Tsipras is in Russia to discuss a series of proposed economic projects, and Vladimir Putin took the opportunity to give him the historic icon, which was stolen by the Nazis during their occupation of Greece. The gift is a sign of growing friendship between the two nations that is worrying international creditors, according to the Associated Press.
Putin and Tsipras: a friendship that worries Greek creditors
Greece’s financial creditors are increasingly concerned by Tsipras visit to Russia, and speculation is rife that Greece may seek aid from Moscow to use as a bargaining chip in negotiations with Western creditors.
The icon depicts St. Nicholas and St. Spyridon, and Putin presented it to Tsipras following a round of talks at the Kremlin on Wednesday. Putin’s spokesman Dmitry Peskov said that the icon was stolen by a Nazi officer during World War Two, and was bought from the officer’s descendants by an unidentified Russian man.
Relations between Greece and Russia appear to be strengthening after Tsipras confirmed his opposition to Western sanctions on Russia. He claimed that the Greek government helped block European proposals to increase the scope of the sanctions.
Joint economic initiatives
“Greece could become a bridge between the EU and Russia,” Tsipras said. Later, both he and Putin rejected claims that their blossoming friendship was an attempt to weaken the European Union’s united effort to oppose Russian activities in Ukraine.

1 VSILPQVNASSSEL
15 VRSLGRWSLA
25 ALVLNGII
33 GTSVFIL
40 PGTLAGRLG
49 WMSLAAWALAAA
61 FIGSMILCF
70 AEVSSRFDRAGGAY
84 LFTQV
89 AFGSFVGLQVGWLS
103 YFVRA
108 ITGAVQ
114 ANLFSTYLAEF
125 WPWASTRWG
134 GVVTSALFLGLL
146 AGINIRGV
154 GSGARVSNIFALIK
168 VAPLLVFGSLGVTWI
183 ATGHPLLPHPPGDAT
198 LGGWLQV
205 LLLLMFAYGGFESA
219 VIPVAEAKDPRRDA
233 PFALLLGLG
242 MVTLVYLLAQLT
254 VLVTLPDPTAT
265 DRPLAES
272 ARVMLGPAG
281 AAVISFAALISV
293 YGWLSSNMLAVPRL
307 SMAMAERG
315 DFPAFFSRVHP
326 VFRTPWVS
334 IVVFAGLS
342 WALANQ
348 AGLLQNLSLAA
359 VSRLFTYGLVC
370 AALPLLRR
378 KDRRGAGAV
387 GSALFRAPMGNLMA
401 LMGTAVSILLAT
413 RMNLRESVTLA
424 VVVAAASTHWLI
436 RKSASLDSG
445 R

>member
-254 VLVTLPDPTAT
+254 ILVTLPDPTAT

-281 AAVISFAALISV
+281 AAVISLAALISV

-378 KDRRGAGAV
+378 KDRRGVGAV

Last year Russia blocked imports of Western food in retaliation for EU sanctions, but now Tsipras says that he and Putin have negotiated the resumption of Greek agricultural exports. Putin claims that a series of joint ventures could enable Greece to export food to Russia.
Increasing Russian involvement in Greece is sure to spook creditors, who may see their hand weakened by potential aid from Moscow. Tsipras confirmed that the two nations will analyze the possibility of extending a Russian gas pipeline to Greece, as well as working to enable greater participation of Russian companies in the privatization of Greek industry.
It is not difficult to foresee Putin using Greece as a way of striking back against the EU and causing divisions within the organization.